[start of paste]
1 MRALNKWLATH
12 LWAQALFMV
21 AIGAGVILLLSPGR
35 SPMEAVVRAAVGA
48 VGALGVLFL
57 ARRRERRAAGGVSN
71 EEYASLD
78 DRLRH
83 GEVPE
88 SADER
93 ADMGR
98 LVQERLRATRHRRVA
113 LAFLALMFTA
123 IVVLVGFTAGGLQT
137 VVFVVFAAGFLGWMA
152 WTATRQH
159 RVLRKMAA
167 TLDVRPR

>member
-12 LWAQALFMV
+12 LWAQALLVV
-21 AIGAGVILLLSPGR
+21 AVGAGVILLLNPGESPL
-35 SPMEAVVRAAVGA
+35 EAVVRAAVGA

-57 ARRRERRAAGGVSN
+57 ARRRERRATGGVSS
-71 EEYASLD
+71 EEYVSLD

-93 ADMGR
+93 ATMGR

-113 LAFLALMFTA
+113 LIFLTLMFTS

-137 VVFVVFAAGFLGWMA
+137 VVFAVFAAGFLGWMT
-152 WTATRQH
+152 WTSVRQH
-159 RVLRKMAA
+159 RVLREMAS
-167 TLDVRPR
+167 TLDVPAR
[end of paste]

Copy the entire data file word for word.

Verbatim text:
1 MRALNKWLATH
12 LWAQALFMV
21 AIGAGVILLLSPGR
35 SPMEAVVRAAVGA
48 VGALGVLFL
57 ARRRERRAAGGVSN
71 EEYASLD
78 DRLRH
83 GEVPE
88 SADER
93 ADMGR
98 LVQERLRATRHRRVA
113 LAFLALMFTA
123 IVVLVGFTAGGLQT
137 VVFVVFAAGFLGWMA
152 WTATRQH
159 RVLRKMAA
167 TLDVRPR

>member
-12 LWAQALFMV
+12 LWAQALLVV
-21 AIGAGVILLLSPGR
+21 AVGAGVILLLNPGESPL
-35 SPMEAVVRAAVGA
+35 EAVVRAAVGA

-57 ARRRERRAAGGVSN
+57 ARRRERRATGGVSS
-71 EEYASLD
+71 EEYVSLD

-93 ADMGR
+93 ATMGR

-113 LAFLALMFTA
+113 LIFLTLMFTS

-137 VVFVVFAAGFLGWMA
+137 VVFAVFAAGFLGWMT
-152 WTATRQH
+152 WTSVRQH
-159 RVLRKMAA
+159 RVLREMAS
-167 TLDVRPR
+167 TLDVPAR